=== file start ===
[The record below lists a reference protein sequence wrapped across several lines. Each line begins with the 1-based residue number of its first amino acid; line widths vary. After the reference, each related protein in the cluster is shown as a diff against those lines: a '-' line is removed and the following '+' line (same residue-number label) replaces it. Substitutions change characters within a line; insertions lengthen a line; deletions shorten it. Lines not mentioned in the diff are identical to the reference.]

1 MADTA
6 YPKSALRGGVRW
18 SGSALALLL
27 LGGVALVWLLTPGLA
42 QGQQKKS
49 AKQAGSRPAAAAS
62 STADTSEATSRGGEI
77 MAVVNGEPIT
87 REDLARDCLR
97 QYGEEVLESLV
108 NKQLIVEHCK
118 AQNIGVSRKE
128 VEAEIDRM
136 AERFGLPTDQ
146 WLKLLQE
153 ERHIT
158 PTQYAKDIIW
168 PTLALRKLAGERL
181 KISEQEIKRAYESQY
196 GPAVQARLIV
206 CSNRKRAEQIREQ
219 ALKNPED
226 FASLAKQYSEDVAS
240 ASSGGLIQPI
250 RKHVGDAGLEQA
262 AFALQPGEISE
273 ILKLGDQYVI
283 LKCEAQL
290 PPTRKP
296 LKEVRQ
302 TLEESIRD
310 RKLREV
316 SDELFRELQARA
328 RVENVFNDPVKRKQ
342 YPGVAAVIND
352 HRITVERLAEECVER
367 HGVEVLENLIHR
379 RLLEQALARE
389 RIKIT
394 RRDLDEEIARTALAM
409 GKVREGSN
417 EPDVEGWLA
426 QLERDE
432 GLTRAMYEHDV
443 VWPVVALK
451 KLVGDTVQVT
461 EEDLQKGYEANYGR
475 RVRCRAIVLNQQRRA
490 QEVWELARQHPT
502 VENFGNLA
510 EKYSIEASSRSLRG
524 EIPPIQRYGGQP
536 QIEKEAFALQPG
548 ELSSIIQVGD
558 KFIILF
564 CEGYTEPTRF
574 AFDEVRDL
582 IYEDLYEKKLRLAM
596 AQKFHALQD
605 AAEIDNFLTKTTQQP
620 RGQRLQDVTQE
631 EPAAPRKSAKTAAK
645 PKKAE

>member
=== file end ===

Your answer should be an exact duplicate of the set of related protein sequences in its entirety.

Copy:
[The record below lists a reference protein sequence wrapped across several lines. Each line begins with the 1-based residue number of its first amino acid; line widths vary. After the reference, each related protein in the cluster is shown as a diff against those lines: a '-' line is removed and the following '+' line (same residue-number label) replaces it. Substitutions change characters within a line; insertions lengthen a line; deletions shorten it. Lines not mentioned in the diff are identical to the reference.]

1 MADTA
6 YPKSALRGGVRW
18 SGSALALLL
27 LGGVALVWLLTPGLA
42 QGQQKKS
49 AKQAGSRPAAAAS
62 STADTSEATSRGGEI
77 MAVVNGEPIT
87 REDLARDCLR
97 QYGEEVLESLV
108 NKQLIVEHCK
118 AQNIGVSRKE
128 VEAEIDRM
136 AERFGLPTDQ
146 WLKLLQE
153 ERHIT
158 PTQYAKDIIW
168 PTLALRKLAGERL
181 KISEQEIKRAYESQY
196 GPAVQARLIV
206 CSNRKRAEQIREQ
219 ALKNPED
226 FASLAKQYSEDVAS
240 ASSGGLIQPI
250 RKHVGDAGLEQA
262 AFALQPGEISE
273 ILKLGDQYVI
283 LKCEAQL
290 PPTRKP
296 LKEVRQ
302 TLEESIRD
310 RKLREV
316 SDELFRELQARA
328 RVENVFNDPVKRKQ
342 YPGVAAVIND
352 HRITVERLAEECVER
367 HGVEVLENLIHR
379 RLLEQALARE
389 RIKIT
394 RRDLDEEIARTALAM
409 GKVREGSN
417 EPDVEGWLA
426 QLERDE
432 GLTRAMYEHDV
443 VWPVVALK
451 KLVGDTVQVT
461 EEDLQKGYEANYGR
475 RVRCRAIVLNQQRRA
490 QEVWELARQHPT
502 VENFGNLA
510 EKYSIEASSRSLRG
524 EIPPIQRYGGQP
536 QIEKEAFALQPG
548 ELSSIIQVGD
558 KFIILF
564 CEGYTEPTRF
574 AFDEVRDL
582 IYEDLYEKKLRLAM
596 AQKFHALQD
605 AAEIDNFLTKTTQQP
620 RGQRLQDVTQE
631 EPAAPRKSAKTAAK
645 PKKAE

>member